Stress – How Stress Hurts
Stress is something that we all face at one time or another. Despite it being unpleasant, stress in itself is not an illness. An important point to realise is that stress is not inherently bad. Stress causes physical changes to the body, increasing heart rate and breathing.
When things feel uncertain or when we generally do not feel safe, it is normal to feel stressed. Our body’s acute stress response, also known as our fight-or-flight response, is designed to keep us safe by heightening our response to perceived danger. Part of that response is the release of stress hormones which increases our
heart rate, blood pressure and overall alertness.
In short bursts, stress can be a good thing and can help you, with short-term memory becoming more effective. If you are in the midst of a major challenge, you can leverage your stress reaction to enhance your performance, optimising your awareness and other mental faculties.
It is only when we experience an excess of stress that it becomes damaging and destructive. When the stress response becomes prolonged (chronic), it has a very different effect to that of short bursts and can result in the body’s stress response no longer being able to return to its normal state. This long-term stress can contribute to both physical and mental ill health through effects on the heart, immune and metabolic functions, and hormones acting on the brain.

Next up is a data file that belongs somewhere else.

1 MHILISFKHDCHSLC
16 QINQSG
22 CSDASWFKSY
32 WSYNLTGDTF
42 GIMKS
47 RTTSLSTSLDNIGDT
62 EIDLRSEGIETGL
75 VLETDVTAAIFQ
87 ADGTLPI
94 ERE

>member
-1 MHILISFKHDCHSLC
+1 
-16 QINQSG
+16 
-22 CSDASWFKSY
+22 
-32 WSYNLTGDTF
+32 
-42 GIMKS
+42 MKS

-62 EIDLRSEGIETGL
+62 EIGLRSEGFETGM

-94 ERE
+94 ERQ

Too much stress can lead to binge eating, insomnia, stomach pains, headaches, high blood pressure, back pain, irritability, infection, anxiety, depression. Stress, too, seems to lead to more stress, creating a vicious cycle.
Recognising The Symptoms Too frequently, people will ignore stress. The key to handling stress healthily is
cultivating your ability to spot it while it is happening to you. The more readily you can discern stress as it arises within you, the more quickly and efficiently you will be able to respond to it, implementing strategies and tactics for overcoming it or managing it. The symptoms of stress can include:
› difficulty concentrating
› difficulty making decisions
› uncontrollable anger
› abuse of alcohol, caffeine, cigarettes, and drugs
› binge eating
› overwhelming feelings